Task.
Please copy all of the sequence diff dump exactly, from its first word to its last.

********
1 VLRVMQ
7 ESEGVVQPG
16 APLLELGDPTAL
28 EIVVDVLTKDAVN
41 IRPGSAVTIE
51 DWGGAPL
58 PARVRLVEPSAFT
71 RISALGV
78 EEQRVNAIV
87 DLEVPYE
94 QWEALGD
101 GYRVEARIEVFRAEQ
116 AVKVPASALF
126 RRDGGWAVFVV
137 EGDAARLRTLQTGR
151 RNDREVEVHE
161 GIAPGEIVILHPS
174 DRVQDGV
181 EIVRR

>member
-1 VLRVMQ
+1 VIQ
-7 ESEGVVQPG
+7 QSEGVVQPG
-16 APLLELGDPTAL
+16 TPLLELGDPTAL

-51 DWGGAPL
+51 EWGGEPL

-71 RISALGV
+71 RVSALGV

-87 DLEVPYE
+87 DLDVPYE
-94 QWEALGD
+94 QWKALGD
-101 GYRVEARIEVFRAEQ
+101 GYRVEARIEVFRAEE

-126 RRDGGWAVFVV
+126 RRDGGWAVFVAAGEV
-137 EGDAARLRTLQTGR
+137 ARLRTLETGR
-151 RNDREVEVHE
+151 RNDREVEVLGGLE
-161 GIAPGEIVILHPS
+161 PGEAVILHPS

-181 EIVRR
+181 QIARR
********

1 VLRVMQ
7 ESEGVVQPG
16 APLLELGDPTAL
28 EIVVDVLTKDAVN
41 IRPGSAVTIE
51 DWGGAPL
58 PARVRLVEPSAFT
71 RISALGV
78 EEQRVNAIV
87 DLEVPYE
94 QWEALGD
101 GYRVEARIEVFRAEQ
116 AVKVPASALF
126 RRDGGWAVFVV
137 EGDAARLRTLQTGR
151 RNDREVEVHE
161 GIAPGEIVILHPS
174 DRVQDGV
181 EIVRR

>member
-1 VLRVMQ
+1 VIQ
-7 ESEGVVQPG
+7 QSEGVVQPG
-16 APLLELGDPTAL
+16 TPLLELGDPTAL

-51 DWGGAPL
+51 EWGGEPL

-71 RISALGV
+71 RVSALGV

-87 DLEVPYE
+87 DLDVPYE
-94 QWEALGD
+94 QWKALGD
-101 GYRVEARIEVFRAEQ
+101 GYRVEARIEVFRAEE

-126 RRDGGWAVFVV
+126 RRDGGWAVFVAAGEV
-137 EGDAARLRTLQTGR
+137 ARLRTLETGR
-151 RNDREVEVHE
+151 RNDREVEVLGGLE
-161 GIAPGEIVILHPS
+161 PGEAVILHPS

-181 EIVRR
+181 QIARR